On appeal from a Final Decision of the Division of Alcoholic Beverage Control, Agency No. 06-03-4397.
NOT FOR PUBLICATION WITHOUT THE APPROVAL OF THE APPELLATE DIVISION
Before Judges R. B. Coleman and Sapp-Peterson.
Petitioner Mackey's Pub, Inc., appeals from an agency decision denying its untimely application for liquor license renewal and from the denial of its motion for reconsideration. After carefully considering petitioner's arguments in light of the facts and the applicable law, we affirm.
Petitioner was the holder of plenary retail consumption license number 1321-33-006-003, issued by the Borough of Keansburg. Petitioner filed a Chapter 11 Bankruptcy Petition on December 10, 2004, during the period that the liquor license was still in effect. That Petition was later converted to Chapter 7 Bankruptcy and, in March 2005, all of the assets of the company were transferred to the Bankruptcy Trustee. On August 3, 2005, the Bankruptcy Trustee filed a Notice of Abandonment of the liquor license for Mackey's Pub. A Certificate of No Objection was filed with the Bankruptcy Court on September 22, 2005, and the case was later closed. In March 2006, petitioner petitioned the Division of Alcoholic Beverage Control (ABC) to reinstate the liquor license. On April 27, 2006, the Director of ABC issued an Order Denying Relief. On August 22, 2006, the ABC denied petitioner's motion for reconsideration.
Pursuant to N.J.S.A. 33:1-26, the term of a liquor license runs from July 1 of one year to June 30 of the following year and automatically expires on June 30 each year. The licensee then has a thirty day grace period in which to renew the license. N.J.S.A. 33:1-12.13. Thereafter, a licensee may submit a late-filed application between July 30 and September 28. N.J.S.A. 33:1-12.18. However, the municipal issuing authority may not act on such a late-filed license renewal application unless the Director of the ABC issues a special ruling granting relief. The Director lacks authority to grant relief beyond the September 28 date.
Petitioner did not seek to renew its 2005-2006 license until April 2006, but now argues that it could not renew the license because of the pending bankruptcy under which only the bankruptcy trustee had authority to seek to renew the license. The Director rejected petitioner's argument that the bankruptcy suspends the application deadlines and found that petitioner did not comply with the actual filing requirements nor did it take steps to be in substantial compliance. We agree.
The scope of review of a final decision reached by a State administrative agency is limited. Plata v. Div. of Alcoholic Beverage Control, 360 N.J. Super. 92, 100 (App. Div. 2003). An administrative agency's action is presumed to be valid and reasonable. In re Amendment to Recreation and Open Spaces Inventory, 353 N.J. Super. 310, 327 (App. Div. 2002). The decision should be reversed only if it is arbitrary, capricious or unreasonable or if it is not supported by substantial credible evidence in the record as a whole. In re Taylor, 158 N.J. 644, 657 (1999). We accord substantial deference to the interpretation an agency gives to a statute that the agency is charged with enforcing. Merin v. Maglaki, 126 N.J. 430, 436-37 (1992).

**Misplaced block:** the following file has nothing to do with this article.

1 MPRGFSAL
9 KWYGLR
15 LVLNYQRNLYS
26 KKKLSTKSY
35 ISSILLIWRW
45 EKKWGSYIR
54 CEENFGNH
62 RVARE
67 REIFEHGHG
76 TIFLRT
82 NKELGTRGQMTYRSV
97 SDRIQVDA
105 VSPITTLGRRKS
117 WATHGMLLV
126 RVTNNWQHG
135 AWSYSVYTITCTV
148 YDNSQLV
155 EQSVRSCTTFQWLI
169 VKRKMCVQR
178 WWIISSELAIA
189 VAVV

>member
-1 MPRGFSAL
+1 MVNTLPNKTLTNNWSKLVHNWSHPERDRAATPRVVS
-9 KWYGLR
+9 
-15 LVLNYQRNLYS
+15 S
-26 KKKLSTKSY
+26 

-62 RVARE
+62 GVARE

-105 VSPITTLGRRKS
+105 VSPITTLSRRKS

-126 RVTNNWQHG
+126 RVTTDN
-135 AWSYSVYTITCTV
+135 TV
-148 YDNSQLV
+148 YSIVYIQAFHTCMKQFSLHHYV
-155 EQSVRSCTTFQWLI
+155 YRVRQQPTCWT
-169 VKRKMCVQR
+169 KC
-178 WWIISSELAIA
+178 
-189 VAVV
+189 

Here, petitioner failed to file its 2005-2006 renewal application with the municipal issuing authority by September 28, 2005. The sixty-day time period is jurisdictional and cannot be waived or relaxed. Cavallaro 556 Valley St. Corp. v. Div. of Alcoholic Beverage Control, 351 N.J. Super. 33, 38 (App. Div. 2002). Therefore, the petitioner can only be granted relief through the substantial compliance doctrine.
Where a licensee fails to meet the September 28 deadline, the Director of the ABC has authority to find substantial compliance with the statutory timeframes for renewal of plenary retail liquor licenses. In re Application of Virgo's, Inc., 355 N.J. Super. 590, 593 (App. Div. 2002). Under the substantial compliance doctrine, the Director "cannot alter the specific dates on which an application for renewal is due, but can determine in fairness whether to accept a timely application, even though the application may be technically deficient." Id. at 596. Substantial compliance doctrine applies where there is:
(1) a lack of prejudice to the opposing party; (2) a series of steps taken to comply with the statute involved; (3) general compliance with the purpose of the statute; (4) reasonable notice of the party's claim; and (5) a reasonable explanation of why there was not strict compliance with the statute.
The doctrine was applied where a former licensee made multiple attempts to file timely renewal applications and the actual licensee also filed timely, but defective, renewal applications. Ronnie Trent Enterprises, ABC Bulletin 2296, Item No. 2, at 13-14 (1978). There, the Director noted that the former licensee had diligently attempted to preserve the license, had pursued a judicial remedy to regain control over the corporate license and had taken a series of steps to comply with the statute. In the instant matter, the bankruptcy trustee abandoned the liquor license in August 2005, during the grace ...